And That’s the Way It Was
From the Scrapbook
Jun 4, 2012, Vol. 17, No. 36 • By THE SCRAPBOOK
The Scrapbook likes to think of itself as sophisticated, although we realize that we’re probably not as sophisticated as we like to think. Having just read a book review by Howard Kurtz in the Daily Beast, however, we’re feeling especially urbane, all-knowing, well-schooled, and, well, sophisticated.
Bill Clinton in Monaco with adult movie starlets Tasha Reign (left) and Brooklyn Lee.
Kurtz, of course, was for many years the media critic for the Washington Post—and a pretty good one, as media critics go—before he jumped ship to Tina Brown’s dubious enterprise. But last week he took up Douglas Brinkley’s new biography of Walter Cronkite (“sweeping and masterful”), and the scales seem to have fallen from his eyes.
“In the early 1970s,” writes Kurtz, “the most trusted man in America did a very untrustworthy thing.”
It turns out that, while serving as chief news reader for the CBS Evening News, Walter Cronkite made a private deal with Pan Am to fly him and members of his family to a series of vacation destinations around the world. In Kurtz’s words, “Together with a handful of friends, they roamed from the South Pacific to Haiti, with Cronkite snorkeling, swimming, and drinking, thanks to a friend at the airline.”
The president of the CBS news division, Richard Salant, correctly regarded this conduct as a conflict of interest, but (according to Kurtz) “took no action against his star anchor.” Cronkite, after all, was the most trusted man in America, and, apparently, the elementary rules of ethics in the news business seem not to have applied to him.
From The Scrapbook’s perspective, however, the problem is not the revelation that Walter Cronkite was a greedy anchorman with a taste for the high life and a well-developed sense of entitlement. The problem is that people like Howard Kurtz (and presumably, Douglas Brink-ley) seem to believe the mythology that Cronkite was anything other than a television announcer, with a mustache and stentorian voice, who parlayed his job reading other people’s words in front of a camera into the status of “journalist,” and whose employer propagated the dubious notion that their favorite news reader was the Most Trusted Man in America.
Indeed, it would be more accurate to say that Walter Cronkite was a standard left-wing ideologue who happened to have a job that enabled him to spread the word on network TV in the guise of an objective newsman. Kurtz pays the ritual obeisance to the Cronkite fable—Brinkley’s biography “recounts the remarkable career for which he is justly revered”—but proceeds to demonstrate that, for years on end, “he was far more liberal than the public believed, and he let it show in unacceptable ways.” Cronkite consistently shaded, twisted, misrepresented, and misled, as Kurtz relates; among other things, he personally lobbied Bobby Kennedy to run for president against Lyndon Johnson.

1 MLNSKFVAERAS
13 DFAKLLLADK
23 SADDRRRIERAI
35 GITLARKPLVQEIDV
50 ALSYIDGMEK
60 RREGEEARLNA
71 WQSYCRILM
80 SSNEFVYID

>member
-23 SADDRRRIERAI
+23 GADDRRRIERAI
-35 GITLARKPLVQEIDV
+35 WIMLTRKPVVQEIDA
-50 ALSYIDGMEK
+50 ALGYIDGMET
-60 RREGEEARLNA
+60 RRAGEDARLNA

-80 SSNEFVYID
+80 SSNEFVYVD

What surprises The Scrapbook is that all this appears to be a revelation to Howard Kurtz. Is that possible? In Cronkite’s heyday, you didn’t have to be all that discerning—all that sophisticated, if you will—to detect the fact that the most trusted man in America had his prejudices and let them show every weekday evening on his television franchise. Is The Scrapbook more naturally skeptical, more perceptive, more journalistic than the onetime media critic for the Washington Post?
We’ll give Howie the last word: “That [Cronkite] endured and prospered, essentially unscathed, until his death in 2009 reminded me of how impervious the monopoly media were in those days, largely shielded from the scrutiny they inflicted on everyone else.”
Romney’s Three Rs
People of good will (and ill will, too, for that matter) will disagree over the education reform plan Mitt Romney released last week.
On the one hand, Romney’s approach does nothing to extricate the federal government from the tarpit of America’s public schools, where it has done little good and much harm through both Republican and Democratic administrations. On the other hand, he promises to use the federal government’s massive power to advance admirable reforms—notably school choice. It’s hard not to like an education reform that the National Education Association insists will “hurt students and schools” (translation: “will imperil the sclerotic education bureaucracy that the NEA depends on”).
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